Posted by Lauren Christ | Under Business, Gadgets, Internet, Mobile, Public Relations, Social Media Tuesday Jan 29, 2013
Or text me. Or email me. Or Facebook message me.
Around 2002 I got my first cell phone. It stored contact numbers (all of which I knew by heart anyway) and made calls. Not long after, I was going to college out of state and had to switch wireless carriers. So I got a flip phone with text messaging. College and a flip phone? I was obviously moving up in the world.
Fast forward to 2008 when I started working on the U.S. Cellular account at Moxley Carmichael. Now I had owned about 6 or 7 different phones, and I thought I knew what made a top-of-the-line cell phone.
I was wrong.
Over the past four years, I’ve learned about the latest technology from handsets and tablets to 3G versus 4G LTE. I’ve been on ride alongs with Field Network Engineers, who took me and the TV or newspaper reporter to see the inner workings of a cell tower. I’ve had to keep up with the unbelievable speed with which wireless technology changes – and gets even better – every day. It can feel overwhelming at times. There are always new cutting-edge devices. There’s always a “hot new phone” on the market, and it’s part of my job to know about it.
And it’s not just about handing out your digits and getting a few phone calls anymore, Carly Rae Jepsen; it’s about getting texts, emails, Facebook messages, Tweets, Instagram photos, YouTube videos, Words with Friends comments and more, more, more – however you prefer to communicate.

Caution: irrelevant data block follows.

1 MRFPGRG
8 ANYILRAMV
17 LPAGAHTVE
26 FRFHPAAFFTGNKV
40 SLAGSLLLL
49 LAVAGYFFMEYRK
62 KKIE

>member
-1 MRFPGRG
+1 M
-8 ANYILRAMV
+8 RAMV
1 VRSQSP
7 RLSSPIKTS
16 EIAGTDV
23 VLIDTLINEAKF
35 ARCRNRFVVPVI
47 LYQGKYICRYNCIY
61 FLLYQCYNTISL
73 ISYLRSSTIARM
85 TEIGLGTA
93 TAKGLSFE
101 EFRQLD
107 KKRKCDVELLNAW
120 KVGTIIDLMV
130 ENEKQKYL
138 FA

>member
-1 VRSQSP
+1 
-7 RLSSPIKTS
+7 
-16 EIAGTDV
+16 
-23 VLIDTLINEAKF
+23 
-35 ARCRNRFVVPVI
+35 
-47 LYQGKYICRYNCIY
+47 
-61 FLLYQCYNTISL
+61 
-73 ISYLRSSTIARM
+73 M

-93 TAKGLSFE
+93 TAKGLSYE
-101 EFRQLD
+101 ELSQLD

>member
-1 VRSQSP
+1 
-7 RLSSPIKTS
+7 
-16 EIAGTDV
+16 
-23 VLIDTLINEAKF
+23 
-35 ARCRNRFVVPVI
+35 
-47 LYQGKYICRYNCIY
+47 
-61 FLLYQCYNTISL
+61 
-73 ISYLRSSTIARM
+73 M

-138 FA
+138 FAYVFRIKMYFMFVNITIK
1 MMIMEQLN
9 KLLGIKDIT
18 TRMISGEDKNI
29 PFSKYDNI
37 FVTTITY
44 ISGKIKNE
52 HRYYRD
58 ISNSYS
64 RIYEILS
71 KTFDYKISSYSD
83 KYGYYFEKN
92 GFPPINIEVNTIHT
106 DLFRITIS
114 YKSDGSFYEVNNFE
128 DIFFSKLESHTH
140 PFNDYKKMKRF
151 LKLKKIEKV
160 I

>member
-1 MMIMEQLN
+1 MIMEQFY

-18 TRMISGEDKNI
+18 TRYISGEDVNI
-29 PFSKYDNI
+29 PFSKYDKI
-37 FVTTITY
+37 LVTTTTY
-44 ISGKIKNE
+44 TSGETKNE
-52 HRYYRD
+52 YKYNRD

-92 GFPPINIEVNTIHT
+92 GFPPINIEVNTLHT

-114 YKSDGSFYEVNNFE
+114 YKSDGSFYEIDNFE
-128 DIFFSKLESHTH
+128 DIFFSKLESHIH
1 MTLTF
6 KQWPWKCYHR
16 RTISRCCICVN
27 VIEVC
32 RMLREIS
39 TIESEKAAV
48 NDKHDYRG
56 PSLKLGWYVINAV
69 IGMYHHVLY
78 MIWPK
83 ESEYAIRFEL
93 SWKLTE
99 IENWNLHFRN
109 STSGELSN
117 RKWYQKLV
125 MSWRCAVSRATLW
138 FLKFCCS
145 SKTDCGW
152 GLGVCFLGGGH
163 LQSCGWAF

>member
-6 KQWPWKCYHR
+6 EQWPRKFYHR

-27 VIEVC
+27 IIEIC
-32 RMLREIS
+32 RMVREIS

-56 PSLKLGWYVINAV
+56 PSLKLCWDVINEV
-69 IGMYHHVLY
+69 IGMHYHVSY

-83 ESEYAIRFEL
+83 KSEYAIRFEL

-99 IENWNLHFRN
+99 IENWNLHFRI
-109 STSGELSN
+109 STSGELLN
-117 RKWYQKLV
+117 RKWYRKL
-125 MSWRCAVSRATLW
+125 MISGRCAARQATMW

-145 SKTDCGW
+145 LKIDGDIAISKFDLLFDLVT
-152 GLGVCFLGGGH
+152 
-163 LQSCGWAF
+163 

Then, a couple of weeks ago, U.S. Cellular regional vice president Tom Catani said to me as I was deciding whether or not to switch to the latest-and-greatest phone: “A phone is a personal choice.”
As a PR professional, I couldn’t be happier hearing my client practicing what his company preached. In 2012, U.S. Cellular launched the Hello Better campaign to encourage people to say goodbye to dysfunctional wireless relationships and say hello to a better experience. A mobile phone is supposed to make life simpler and easier to get things done. It’s just common sense.
And, so was Tom’s advice. You have to find the phone that’s right for you and your lifestyle and your profession. And, for me, that means moving along with the times and getting used to new technology. But that can be fun. Here are a few of my recent experiences that may give you a some thoughts to consider if you’re looking for a new phone – or if you got one as a Christmas gift and are struggling with the transition.
In early December, I dropped my Android-powered HTC Hero on a tile floor and smashed the screen. I love HTC phones. I find them to be very intuitive and easy to use. With access to half a million apps from the Google Play store, I could do everything from file an expense report for work to synch a family grocery list to look up a TV interview posted online – yet it was simple and straightforward to use. This is the device that taught me not to be intimidated by smartphone technology and to embrace it!